Microsoft threw my current programming project a 6/12 curve ball today.
You see, in the Intel OMF (object module format) that more of less corresponds to what a .OBJ file is that PC compilers and assemblers spit out, there is a thing called a SEGDEF record. The SEGDEF, not suprisingly, tells what the characteristics of a particular segment are. This includes the segment's name, class, combine, alignment characteristics, and of course the segment's length.
Segments are the stuff that make up the code and data in a program. How they lay out and get managed is plainly a matter of supreme importance if things are to actually ummmm...work.
In the 16 bit world, segments were of necessity limited to 64K in length because that's the most you can fit in 16 bits worth of addressability.
HOWEVER - its also quite legal, and happens frequently, that SEGDEF's in OBJ's may describe segments of ZERO LENGTH. Zero length segments are used for a multitude of purposes. Place holders, to force particular orderings in memory, etc.
Now there arises a problem -- the notorious "fence post" class of issues. With only 16 bits available to tell the length of a segment, the largest number you can have in 16 bits is 65535 (64K-1). With zero length segments being legal, you can't do something like say a length of zero means a 1-byte segment and 65535 means a full 64K segment.
Intel solved this issue with a thing called the "big bit". Part of the SEGDEF record includes a bit that says if a segment is a full 65536 bytes long. If the 16 bit length is set to zero and the "big bit" is turned on, then the length is really 65536, not 65535.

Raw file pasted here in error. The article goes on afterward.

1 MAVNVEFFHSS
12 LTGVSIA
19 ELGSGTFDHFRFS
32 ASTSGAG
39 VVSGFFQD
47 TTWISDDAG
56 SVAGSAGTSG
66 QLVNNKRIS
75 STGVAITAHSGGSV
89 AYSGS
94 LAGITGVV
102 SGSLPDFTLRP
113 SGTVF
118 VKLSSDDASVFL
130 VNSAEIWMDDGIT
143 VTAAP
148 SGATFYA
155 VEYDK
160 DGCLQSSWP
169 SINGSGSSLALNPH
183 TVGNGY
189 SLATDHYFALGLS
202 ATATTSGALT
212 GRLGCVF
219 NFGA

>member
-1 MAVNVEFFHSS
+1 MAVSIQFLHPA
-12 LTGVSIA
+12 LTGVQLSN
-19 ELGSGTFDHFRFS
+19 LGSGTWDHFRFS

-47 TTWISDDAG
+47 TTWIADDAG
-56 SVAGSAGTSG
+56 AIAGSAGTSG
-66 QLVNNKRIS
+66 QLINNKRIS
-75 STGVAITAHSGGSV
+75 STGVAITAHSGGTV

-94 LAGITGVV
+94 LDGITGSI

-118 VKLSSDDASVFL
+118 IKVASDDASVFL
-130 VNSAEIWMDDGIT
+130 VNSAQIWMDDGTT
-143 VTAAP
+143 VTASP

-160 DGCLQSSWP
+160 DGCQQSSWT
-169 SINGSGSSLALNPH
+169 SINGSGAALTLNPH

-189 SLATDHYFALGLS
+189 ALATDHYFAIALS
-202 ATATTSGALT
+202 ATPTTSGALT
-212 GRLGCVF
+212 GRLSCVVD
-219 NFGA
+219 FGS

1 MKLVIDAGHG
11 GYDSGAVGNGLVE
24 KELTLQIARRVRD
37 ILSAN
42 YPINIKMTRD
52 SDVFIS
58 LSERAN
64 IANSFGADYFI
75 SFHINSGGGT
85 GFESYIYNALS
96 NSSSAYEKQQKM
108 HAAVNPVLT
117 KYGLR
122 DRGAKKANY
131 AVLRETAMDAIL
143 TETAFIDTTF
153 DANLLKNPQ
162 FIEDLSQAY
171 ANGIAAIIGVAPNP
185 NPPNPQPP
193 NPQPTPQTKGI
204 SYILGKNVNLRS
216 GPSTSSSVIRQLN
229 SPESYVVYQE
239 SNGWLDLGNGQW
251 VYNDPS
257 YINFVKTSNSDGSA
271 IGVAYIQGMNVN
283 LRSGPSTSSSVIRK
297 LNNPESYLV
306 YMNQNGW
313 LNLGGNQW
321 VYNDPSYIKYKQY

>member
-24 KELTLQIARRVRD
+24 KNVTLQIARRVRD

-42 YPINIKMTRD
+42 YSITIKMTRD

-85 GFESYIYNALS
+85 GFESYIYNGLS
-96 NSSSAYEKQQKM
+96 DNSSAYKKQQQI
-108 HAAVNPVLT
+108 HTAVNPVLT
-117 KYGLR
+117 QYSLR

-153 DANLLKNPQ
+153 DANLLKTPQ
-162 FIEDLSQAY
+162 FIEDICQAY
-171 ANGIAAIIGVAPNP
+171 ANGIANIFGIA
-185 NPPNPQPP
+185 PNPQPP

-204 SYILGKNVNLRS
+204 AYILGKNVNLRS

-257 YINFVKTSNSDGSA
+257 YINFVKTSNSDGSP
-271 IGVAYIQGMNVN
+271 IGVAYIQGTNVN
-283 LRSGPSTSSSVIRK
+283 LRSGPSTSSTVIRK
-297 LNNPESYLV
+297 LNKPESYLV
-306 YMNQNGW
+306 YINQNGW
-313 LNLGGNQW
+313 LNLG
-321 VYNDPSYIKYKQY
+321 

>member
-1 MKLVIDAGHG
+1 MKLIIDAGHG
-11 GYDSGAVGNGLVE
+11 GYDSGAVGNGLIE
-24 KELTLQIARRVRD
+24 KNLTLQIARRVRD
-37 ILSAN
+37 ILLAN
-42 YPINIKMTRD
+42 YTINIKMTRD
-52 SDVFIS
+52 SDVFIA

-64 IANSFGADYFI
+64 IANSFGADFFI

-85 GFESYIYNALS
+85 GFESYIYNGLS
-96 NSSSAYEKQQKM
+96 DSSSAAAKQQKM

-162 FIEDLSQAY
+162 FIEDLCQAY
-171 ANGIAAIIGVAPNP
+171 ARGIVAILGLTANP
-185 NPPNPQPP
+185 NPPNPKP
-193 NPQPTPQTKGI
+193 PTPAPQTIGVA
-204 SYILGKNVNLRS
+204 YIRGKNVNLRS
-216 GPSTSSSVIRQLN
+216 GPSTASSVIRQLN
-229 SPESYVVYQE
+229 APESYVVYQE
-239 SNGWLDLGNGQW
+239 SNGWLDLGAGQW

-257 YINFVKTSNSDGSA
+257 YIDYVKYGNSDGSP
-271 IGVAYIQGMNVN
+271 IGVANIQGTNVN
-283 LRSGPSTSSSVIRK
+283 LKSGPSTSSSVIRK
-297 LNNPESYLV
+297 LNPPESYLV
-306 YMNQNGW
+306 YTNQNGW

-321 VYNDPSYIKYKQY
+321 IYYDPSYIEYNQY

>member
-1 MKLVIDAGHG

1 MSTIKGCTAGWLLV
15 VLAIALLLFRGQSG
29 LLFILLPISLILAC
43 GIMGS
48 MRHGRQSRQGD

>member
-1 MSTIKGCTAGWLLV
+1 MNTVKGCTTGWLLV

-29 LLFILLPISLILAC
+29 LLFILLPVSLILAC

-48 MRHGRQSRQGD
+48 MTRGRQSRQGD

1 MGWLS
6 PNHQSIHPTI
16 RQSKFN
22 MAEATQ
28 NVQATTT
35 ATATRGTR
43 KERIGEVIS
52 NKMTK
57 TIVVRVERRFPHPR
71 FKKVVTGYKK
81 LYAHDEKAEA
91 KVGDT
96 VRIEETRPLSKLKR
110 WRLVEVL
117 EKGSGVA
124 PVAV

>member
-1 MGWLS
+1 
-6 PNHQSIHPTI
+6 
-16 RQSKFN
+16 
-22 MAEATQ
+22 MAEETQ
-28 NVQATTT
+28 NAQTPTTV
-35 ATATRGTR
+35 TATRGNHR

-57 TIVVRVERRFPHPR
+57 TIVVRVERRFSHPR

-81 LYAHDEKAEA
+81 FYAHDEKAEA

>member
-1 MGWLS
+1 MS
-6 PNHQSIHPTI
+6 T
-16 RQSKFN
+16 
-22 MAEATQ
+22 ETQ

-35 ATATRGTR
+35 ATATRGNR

Architecturally, this "solved" the problem. Zero length segments are still OK, and you can have full 64K segments as well by using the "big bit".
Alas, along comes the Microsoft Macro Assembler. Versions of MASM from 1981 through roughly 1987 that I've tested don't set the "big bit" when they construct a full 64K length segment. They do however set the SEGDEF that describes them's length to zero.
This bug in MASM caused the OBJ validation phase of my gizmo to choke when it noticed that code/data was being emitted into a (apparently, but incorrectly) zero length segment.
How a bug as egregious as this one somehow managed to persist over several versions of MASM spanning around 6 years is a real mystery. I'll have to look into that apsect further. I'm going to hazard a guess and say it was maybe dealt with in LINK if it was dealt with at all.
To their credit, Microsoft eventually got this fixed. MASM 6.11 doesn't exhibit the problem and sets the "big bit" correctly.
My gizmo now includes a new command line switch: -Fm That will "fix" the broken MASM's "big bit" when it encounters a zero length segment that subsequently has code/data being emitted for it.
I could see this in the first version of MASM. Lots of the 1981 vintage tools and apps were really quite wretched and bug ridden (not just Microsoft's either). But 6+ years? Oy!